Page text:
Martin Luther King Jr. is revered as a civil rights leader who has inspired millions of people around the world.
Many historians argue the time he spent in Connecticut as a teenager influenced his life.
“Coming from the segregated south, coming from Atlanta where he was never given any respect, obviously humiliated by signs of 'whites only', of 'coloreds only', I think Connecticut gave him this sense of belonging, this sense of identity that African Americans were searching for,” said Stephen Balkaran, an African American studies instructor at Central Connecticut State University.
King spent two summers working on the tobacco farms along Firetown Road in Simsbury. He was just 15 years old during that first summer of 1944. The work was hard, but it was what he did during his down time and how he was treated by people in Connecticut that made such an impact on him.
“He wrote about going to the movie theater and being able to sit wherever he wanted, being able to go to some of the finest restaurants in Hartford. For him, these were extremely influential experiences of a young man’s life,” said Catherine Labadia, a staff archeologist and the deputy state historic preservation officer for the State Historic Preservation Office.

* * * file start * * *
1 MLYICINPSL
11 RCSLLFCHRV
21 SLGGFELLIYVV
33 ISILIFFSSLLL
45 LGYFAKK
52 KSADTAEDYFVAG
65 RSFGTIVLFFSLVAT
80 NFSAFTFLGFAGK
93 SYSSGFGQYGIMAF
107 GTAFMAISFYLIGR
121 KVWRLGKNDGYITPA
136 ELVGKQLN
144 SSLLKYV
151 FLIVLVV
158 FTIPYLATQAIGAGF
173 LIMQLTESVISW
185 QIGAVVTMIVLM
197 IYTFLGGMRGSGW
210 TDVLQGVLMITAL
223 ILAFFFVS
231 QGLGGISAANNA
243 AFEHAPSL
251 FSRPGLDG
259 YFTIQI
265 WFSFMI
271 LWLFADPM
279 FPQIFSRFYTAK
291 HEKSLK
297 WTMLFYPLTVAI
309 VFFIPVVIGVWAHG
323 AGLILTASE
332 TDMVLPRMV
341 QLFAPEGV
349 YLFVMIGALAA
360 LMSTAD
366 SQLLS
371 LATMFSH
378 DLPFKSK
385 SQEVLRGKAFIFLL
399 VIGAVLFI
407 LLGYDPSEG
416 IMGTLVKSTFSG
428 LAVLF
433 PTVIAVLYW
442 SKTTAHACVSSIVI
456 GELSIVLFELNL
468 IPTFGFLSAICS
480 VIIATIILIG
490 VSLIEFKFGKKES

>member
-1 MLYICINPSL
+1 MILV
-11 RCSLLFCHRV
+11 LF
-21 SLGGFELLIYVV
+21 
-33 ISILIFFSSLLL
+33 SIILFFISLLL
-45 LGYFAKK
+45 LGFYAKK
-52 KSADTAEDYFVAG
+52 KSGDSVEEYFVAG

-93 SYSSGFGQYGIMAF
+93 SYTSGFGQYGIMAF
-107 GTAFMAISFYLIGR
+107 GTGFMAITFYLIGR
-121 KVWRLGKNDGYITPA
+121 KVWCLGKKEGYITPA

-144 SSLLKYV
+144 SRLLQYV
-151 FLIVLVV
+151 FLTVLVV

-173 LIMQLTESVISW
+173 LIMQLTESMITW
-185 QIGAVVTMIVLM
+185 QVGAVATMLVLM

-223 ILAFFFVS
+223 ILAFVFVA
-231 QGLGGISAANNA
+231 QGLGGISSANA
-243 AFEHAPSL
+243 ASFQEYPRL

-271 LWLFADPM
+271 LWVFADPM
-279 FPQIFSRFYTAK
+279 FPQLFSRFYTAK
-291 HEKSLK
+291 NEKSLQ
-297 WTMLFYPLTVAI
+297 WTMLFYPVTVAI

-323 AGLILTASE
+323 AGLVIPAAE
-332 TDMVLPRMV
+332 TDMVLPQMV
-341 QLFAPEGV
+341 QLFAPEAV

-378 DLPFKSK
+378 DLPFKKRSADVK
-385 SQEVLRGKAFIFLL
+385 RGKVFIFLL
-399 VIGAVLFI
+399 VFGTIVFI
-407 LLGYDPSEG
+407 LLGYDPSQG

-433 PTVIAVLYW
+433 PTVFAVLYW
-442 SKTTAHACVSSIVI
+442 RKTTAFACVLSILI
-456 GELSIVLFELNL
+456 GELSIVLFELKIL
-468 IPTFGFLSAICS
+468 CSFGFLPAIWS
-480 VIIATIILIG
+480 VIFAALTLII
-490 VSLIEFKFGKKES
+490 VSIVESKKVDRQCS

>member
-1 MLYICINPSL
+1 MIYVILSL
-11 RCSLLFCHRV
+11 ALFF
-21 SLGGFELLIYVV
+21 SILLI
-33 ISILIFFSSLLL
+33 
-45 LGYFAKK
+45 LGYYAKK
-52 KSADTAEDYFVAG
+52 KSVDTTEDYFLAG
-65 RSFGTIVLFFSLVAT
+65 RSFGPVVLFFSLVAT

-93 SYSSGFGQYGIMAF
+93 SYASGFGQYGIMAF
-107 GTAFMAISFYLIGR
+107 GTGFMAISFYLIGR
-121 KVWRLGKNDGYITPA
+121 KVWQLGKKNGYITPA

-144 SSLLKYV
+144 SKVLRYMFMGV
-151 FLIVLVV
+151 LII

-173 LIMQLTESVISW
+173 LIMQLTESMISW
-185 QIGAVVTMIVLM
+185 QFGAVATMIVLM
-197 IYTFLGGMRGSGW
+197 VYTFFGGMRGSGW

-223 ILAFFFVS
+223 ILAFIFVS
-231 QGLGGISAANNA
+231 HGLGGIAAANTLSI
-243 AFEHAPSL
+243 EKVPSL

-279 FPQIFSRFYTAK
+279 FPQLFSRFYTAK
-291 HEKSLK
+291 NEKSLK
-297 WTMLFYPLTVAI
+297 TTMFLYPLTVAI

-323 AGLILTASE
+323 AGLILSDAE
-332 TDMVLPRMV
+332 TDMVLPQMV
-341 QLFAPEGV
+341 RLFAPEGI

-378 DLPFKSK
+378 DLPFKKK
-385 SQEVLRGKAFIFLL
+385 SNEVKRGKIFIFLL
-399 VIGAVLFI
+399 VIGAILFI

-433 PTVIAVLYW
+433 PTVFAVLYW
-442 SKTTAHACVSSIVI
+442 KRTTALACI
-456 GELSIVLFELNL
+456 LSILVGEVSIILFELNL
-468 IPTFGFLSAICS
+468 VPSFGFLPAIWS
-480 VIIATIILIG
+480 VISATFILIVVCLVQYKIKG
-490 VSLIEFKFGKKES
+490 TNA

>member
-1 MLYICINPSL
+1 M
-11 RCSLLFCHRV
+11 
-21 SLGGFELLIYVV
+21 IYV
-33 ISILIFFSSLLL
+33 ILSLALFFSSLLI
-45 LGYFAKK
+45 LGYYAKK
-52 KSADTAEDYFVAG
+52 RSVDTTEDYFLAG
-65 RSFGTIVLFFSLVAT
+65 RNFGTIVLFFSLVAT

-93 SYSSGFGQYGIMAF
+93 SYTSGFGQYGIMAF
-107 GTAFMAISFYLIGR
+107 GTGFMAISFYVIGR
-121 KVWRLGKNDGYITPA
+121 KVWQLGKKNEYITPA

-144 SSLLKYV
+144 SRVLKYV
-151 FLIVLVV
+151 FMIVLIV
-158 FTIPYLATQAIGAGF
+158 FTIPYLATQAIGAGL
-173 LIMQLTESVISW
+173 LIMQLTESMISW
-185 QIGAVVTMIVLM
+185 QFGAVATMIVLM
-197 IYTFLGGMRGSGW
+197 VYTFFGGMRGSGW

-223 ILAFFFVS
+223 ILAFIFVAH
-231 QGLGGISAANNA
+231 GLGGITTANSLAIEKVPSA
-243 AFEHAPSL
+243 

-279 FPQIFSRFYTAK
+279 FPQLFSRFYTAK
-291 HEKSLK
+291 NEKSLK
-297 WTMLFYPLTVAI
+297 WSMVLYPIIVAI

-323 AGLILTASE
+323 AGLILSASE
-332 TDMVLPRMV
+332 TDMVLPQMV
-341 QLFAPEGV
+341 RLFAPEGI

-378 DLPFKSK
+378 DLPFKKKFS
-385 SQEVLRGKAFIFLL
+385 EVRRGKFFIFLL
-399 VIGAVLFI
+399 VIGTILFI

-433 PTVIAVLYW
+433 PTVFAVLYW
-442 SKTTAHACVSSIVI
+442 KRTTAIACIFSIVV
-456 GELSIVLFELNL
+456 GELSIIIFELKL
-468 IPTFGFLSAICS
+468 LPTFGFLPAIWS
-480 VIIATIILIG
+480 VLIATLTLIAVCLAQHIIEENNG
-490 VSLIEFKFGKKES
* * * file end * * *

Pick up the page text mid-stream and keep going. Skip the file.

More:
“He talked about how he was treated in Connecticut, sitting in restaurants where he could sit and no one gave him a hard time. Coming from the segregated south, that was kind of impossible. So the mountain top speech that he always gives, that started right here in the Connecticut valley. We influenced his philosophy, we influenced his legacy, I think the great state has to get accolades for what we have done inspiring Dr. King and the civil rights movement,” Balkaran said.
With an understanding of how Connecticut played a role in Dr. King’s young life, the State Historic Preservation Office is trying to obtain grants through the National Parks Service to preserve the tobacco farm in Simsbury.
“From our perspective, history is always about the tangible, not just understanding history through stories and books, but where you can actually see it and feel it,” Labadia said.